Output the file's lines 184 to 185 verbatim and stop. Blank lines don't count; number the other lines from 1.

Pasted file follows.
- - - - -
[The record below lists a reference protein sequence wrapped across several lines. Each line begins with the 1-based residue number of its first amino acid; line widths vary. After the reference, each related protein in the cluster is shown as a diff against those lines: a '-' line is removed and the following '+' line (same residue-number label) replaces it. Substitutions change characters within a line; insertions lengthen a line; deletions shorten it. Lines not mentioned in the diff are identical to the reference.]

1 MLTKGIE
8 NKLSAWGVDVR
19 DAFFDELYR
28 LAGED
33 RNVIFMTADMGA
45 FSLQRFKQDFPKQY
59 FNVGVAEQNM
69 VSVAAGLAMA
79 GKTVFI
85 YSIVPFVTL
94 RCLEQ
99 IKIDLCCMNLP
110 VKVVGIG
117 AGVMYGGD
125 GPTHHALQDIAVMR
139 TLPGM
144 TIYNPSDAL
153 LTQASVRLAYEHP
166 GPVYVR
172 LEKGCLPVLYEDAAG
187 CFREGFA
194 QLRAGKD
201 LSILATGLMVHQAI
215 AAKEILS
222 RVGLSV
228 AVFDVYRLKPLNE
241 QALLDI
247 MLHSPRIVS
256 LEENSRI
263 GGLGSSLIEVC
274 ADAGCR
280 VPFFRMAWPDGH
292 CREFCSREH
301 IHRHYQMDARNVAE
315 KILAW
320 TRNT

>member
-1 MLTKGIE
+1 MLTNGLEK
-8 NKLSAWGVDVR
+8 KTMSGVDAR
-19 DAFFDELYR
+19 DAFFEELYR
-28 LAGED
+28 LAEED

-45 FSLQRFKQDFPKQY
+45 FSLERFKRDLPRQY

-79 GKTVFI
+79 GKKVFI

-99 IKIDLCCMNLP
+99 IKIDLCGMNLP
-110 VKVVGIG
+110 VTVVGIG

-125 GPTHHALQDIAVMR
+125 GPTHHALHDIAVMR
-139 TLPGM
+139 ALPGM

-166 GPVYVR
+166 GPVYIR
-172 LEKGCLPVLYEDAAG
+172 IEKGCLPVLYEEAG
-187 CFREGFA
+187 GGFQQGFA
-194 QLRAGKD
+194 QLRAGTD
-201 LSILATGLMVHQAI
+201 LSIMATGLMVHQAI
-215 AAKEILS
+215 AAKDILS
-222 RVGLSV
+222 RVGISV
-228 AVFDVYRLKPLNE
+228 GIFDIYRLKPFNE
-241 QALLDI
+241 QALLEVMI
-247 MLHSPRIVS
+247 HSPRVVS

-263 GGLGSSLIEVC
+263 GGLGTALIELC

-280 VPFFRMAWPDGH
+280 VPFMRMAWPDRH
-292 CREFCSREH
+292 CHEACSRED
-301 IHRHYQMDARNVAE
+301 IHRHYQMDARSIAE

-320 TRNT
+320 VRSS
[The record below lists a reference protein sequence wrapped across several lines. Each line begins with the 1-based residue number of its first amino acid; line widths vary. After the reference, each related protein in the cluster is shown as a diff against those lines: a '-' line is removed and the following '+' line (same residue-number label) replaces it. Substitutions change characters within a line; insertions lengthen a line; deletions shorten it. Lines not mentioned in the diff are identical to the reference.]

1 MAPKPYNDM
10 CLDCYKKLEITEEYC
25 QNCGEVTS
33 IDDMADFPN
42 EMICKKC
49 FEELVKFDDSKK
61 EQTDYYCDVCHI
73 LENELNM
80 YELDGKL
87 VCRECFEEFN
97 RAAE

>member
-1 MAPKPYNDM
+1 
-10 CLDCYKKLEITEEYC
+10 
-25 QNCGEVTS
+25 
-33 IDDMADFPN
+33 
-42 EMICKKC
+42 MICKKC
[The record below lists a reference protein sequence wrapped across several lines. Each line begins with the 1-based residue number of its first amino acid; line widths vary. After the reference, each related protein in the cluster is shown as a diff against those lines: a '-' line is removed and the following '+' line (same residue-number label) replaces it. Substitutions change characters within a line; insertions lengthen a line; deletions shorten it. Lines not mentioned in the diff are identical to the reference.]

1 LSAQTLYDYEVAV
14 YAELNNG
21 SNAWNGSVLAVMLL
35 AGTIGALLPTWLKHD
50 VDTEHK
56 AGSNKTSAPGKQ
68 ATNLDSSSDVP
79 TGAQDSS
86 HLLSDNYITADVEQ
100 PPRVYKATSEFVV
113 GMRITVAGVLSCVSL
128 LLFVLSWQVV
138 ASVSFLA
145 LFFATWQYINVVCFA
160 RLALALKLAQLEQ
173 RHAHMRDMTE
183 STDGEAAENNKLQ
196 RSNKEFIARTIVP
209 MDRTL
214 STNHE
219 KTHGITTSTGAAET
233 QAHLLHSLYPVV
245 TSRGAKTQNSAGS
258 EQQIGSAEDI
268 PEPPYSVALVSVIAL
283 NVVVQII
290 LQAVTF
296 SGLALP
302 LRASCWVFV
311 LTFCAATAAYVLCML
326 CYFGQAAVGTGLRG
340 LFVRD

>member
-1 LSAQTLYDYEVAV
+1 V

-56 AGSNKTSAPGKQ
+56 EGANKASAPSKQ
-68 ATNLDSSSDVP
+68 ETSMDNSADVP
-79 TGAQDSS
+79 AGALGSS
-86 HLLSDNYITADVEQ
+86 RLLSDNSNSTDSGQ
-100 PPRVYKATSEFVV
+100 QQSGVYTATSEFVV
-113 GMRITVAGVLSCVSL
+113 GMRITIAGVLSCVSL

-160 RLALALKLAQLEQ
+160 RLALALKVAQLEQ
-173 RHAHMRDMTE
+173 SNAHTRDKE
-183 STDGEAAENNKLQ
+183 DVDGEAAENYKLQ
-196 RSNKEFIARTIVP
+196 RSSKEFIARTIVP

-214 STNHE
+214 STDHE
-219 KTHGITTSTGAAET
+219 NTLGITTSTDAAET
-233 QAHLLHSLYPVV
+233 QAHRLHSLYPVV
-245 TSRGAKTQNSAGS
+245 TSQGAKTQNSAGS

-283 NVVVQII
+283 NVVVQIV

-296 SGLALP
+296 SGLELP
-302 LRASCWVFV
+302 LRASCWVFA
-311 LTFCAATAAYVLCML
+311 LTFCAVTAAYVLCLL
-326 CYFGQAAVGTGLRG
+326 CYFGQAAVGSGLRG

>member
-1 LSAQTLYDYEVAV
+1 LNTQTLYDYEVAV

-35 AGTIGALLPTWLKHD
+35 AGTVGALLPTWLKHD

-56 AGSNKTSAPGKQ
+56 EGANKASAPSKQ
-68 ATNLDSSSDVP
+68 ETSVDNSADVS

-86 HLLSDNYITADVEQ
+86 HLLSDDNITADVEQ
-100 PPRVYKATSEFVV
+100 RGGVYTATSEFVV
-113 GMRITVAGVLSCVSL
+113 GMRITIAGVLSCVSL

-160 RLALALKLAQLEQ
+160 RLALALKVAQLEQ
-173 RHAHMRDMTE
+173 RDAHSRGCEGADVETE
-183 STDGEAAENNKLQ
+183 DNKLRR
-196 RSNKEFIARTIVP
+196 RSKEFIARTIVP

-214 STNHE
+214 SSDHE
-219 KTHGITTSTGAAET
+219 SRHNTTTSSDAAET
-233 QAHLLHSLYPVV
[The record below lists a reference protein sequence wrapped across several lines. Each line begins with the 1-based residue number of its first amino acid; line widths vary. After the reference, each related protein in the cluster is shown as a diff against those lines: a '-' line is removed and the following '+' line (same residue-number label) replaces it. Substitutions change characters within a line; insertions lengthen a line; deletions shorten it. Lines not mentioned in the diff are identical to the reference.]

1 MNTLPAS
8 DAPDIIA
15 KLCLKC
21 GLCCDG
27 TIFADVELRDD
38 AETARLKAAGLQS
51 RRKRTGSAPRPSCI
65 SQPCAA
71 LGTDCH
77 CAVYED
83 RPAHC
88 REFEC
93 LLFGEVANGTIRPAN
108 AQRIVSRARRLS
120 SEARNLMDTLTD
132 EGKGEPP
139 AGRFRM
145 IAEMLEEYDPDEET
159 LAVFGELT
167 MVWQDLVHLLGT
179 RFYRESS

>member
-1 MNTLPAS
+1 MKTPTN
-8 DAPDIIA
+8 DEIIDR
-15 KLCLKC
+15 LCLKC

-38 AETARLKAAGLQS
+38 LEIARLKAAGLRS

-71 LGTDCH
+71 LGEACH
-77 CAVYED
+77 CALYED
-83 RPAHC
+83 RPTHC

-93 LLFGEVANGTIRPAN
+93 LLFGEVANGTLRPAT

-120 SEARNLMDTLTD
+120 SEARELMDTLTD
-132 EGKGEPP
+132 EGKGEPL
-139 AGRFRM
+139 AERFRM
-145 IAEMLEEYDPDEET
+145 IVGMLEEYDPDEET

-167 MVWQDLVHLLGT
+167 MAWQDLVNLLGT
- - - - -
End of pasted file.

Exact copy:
-326 CYFGQAAVGTGLRG
+326 CYFGQAAVGSGLRG